For Scot­tish brands, the land­scape, the weather, the cul­ture is in­fused in nearly ev­ery­thing they do. Based on the Isle of Bute, off the west coast of Scot­land, and founded in 1947 by the fifth Mar­quess of Bute, with the sole pur­pose of pro­vid­ing em­ploy­ment op­por­tu­ni­ties for ser­vice peo­ple re­turn­ing home from the Sec­ond World War, Bute Fab­rics also has an in­trin­si­cally Scot­tish iden­tity. One of the brand’s most renowned col­lec­tions is its orig­i­nal tweed fab­ric with vis­i­ble flecks on the yarn, while it has also been work­ing with lo­cal farm­ers in the hope of in­cor­po­rat­ing lo­cal Bute fleece into some of its up­com­ing fab­rics “The no­tion of prove­nance and our lo­ca­tion is re­ally im­por­tant to our brand,” says se­nior de­signer Kirsty Neil. “Our his­tory is in­trin­sic to our lo­ca­tion. We try to bring many of our clients to Bute for a visit, to give them an in­sight into our work­ing mill and the land­scape around us which is a con­stant source of in­spi­ra­tion.” For back­pack brand Trakke, how­ever, it was ac­tu­ally Scot­tish ma­te­ri­als that es­tab­lished the brand’s USP. “With the de­ci­sion to fo­cus on waxed can­vas ev­ery­thing fell into place,” ex­plains founder Alec Farmer. Weath­er­proof, quintessen­tially Scot­tish, hav­ing been in­vented by Scot­tish fish­er­men over 150 years ago and man­u­fac­tured in the same lo­ca­tion in Dundee, Scot­land, for gen­er­a­tions, waxed cloth is an in­te­gral part of the story of Scot­tish man­u­fac­tur­ing. “Be­ing a Scot­tish brand mat­ters to us, be­cause it’s wo­ven into ev­ery thread of the bags. It’s a part of the broader nar­ra­tive of the com­pany - Trakke was born from a de­sire to have bags that can cope with what­ever this beau­ti­ful coun­try can (and will!) throw at you.” Per­haps, though, there is no more im­por­tant sense of place in a prod­uct than in Scotch whisky, which has al­ways been a stal­wart of Scot­tish ex­ports. In Is­lay, an is­land off the coast of Scot­land, Laphroaig has been craft­ing sin­gle malt Scotch whisky for over 200 years. Laphroaig - which trans­lates to ‘the beau­ti­ful hol­low by the broad bay’ - ben­e­fits from be­ing pro­duced on land next to ocean wa­ter which gives it its unique, peaty taste and boasts a Royal War­rant from HRH Prince Charles. It is also one of only a few dis­til­leries that still uses tra­di­tional malt­ing floors and dries and in­fuses its own malt with the thick blue smoke from old peat-fired kilns at their dis­tillery in Is­lay. Si­mon Brook­ing, Scotch am­bas­sador at Laphroaig, ex­plains why Laphroaig whisky has such an im­por­tant iden­tity. “Laphroaig’s un­mis­tak­able flavour is a di­rect re­flec­tion of its ori­gin. From the salty brine of the sea­wa­ter and ocean breeze, to the earthy-smok­i­ness from the malted bar­ley dried over a peat fire from our sev­eral-thou­sand-year-old bogs, the char­ac­ter­is­tics of Is­lay’s unique geo­graph­i­cal el­e­ments are re­flected in ev­ery bot­tle.”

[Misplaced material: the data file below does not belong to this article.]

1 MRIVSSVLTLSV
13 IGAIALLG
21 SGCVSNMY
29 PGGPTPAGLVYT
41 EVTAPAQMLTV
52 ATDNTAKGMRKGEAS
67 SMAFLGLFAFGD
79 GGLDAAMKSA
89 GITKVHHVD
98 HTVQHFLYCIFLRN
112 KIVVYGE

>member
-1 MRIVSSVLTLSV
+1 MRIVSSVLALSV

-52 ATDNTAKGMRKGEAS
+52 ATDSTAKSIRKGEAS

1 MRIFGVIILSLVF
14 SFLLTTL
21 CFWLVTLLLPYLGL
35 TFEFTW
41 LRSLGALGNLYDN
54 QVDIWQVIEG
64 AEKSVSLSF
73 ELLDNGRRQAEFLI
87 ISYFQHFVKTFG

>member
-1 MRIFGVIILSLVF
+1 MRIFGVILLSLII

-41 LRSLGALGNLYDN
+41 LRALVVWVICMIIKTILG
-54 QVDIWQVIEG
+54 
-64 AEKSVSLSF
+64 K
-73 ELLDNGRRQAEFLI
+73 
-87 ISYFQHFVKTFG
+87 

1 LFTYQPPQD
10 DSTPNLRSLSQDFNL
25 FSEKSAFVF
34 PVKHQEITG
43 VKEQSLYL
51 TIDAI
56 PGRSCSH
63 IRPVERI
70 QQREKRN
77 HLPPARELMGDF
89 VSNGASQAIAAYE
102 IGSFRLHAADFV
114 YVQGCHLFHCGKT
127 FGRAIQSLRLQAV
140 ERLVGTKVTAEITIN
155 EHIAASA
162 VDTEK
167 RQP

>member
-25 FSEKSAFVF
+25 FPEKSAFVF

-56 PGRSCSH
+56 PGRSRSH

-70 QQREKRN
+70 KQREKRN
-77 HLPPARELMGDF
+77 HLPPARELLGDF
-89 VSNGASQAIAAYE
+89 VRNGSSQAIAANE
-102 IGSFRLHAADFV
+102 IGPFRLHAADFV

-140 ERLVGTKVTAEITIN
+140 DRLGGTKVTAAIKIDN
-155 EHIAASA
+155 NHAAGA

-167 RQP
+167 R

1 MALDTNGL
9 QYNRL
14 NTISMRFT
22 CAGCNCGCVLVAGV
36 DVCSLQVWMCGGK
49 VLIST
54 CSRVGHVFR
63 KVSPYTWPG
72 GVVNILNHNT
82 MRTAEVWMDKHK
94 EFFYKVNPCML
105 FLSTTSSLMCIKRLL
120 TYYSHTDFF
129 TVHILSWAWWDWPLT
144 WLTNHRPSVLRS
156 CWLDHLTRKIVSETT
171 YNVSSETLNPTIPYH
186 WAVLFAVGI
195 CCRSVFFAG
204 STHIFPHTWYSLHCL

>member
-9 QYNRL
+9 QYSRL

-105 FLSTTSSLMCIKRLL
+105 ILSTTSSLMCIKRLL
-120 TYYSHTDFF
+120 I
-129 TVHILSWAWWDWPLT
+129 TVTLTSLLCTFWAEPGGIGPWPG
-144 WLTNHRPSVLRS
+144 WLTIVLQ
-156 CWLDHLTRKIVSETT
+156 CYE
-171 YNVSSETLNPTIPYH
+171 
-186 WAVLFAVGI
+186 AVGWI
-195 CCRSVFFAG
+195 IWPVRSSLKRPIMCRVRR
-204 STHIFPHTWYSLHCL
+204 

For other brands, the Scot­tish name is so im­por­tant it fea­tures on ev­ery­thing they make. Pringle of Scot­land is a 200-year-old brand whose knitwear, twin­sets, cardi­gans and ar­gyle sweaters have clothed every­one from roy­alty to Hollywood icons, in­clud­ing Joan Craw­ford, Mar­got Fonteyn and Grace Kelly, but whose ori­gins still lie in the unas­sum­ing town of Haw­ick. Con­sid­ered one of the old­est lux­ury fash­ion brands in the world, Pringle of Scot­land is renowned for its cash­mere, its In­tar­sia ar­gyle pat­tern and its dis­tinc­tive ‘Pringle’ lion and re­mains a vi­tal part of the Scot­tish fash­ion world to this day. An­other An of Scot­land’s fa­mous ex­ports which whic owes its ori­gins to its land­scape is Har­ris Ha Tweed, which nearly died out in theth 1980s, when it fell out of favour with the fash­ion in­dus­try, but was saved from ex­tinc­tion by an Act of Par­lia­ment de­signed to en­sure its sur­vival. To­day it is pro­duced by sev­eral ex­pert com­pa­nies, all based in Scot­land, in­clud­ing Har­ris Tweed He­brides. All the com­pany’s wool is scoured and graded in the bor­ders of Scot­land, while lo­cal skills and crafts­men and women are used to turn the wool into yarn and the yarn into tweed. Mark Hog­a­rth re­calls the time when main­stream fash­ion houses started to re­turn to tweed. “It was ex­cit­ing to se­cure cus­tomers like Chanel and Dolce & Gab­bana, be­cause this re­asserted the sta­tus of Har­ris Tweed as a lux­ury prod­uct.” But, as Hog­a­rth ex­plains, lo­ca­tion isn’t ev­ery­thing, and there has to be a cre­ative and dy­namic force be­hind driv­ing Scot­tish brands into a global mar­ket. “The em­bers of the Scot­tish tex­tile in­dus­try are be­ing helped by the strong de­sign and mar­ket­ing skills of suc­cess­ful com­pa­nies like Walker Slater and John­stons of El­gin,” says Hog­a­rth. “With a con­tin­ued com­mit­ment to craft and graft we feel that there is a bright fu­ture for us, and com­pa­nies like us.”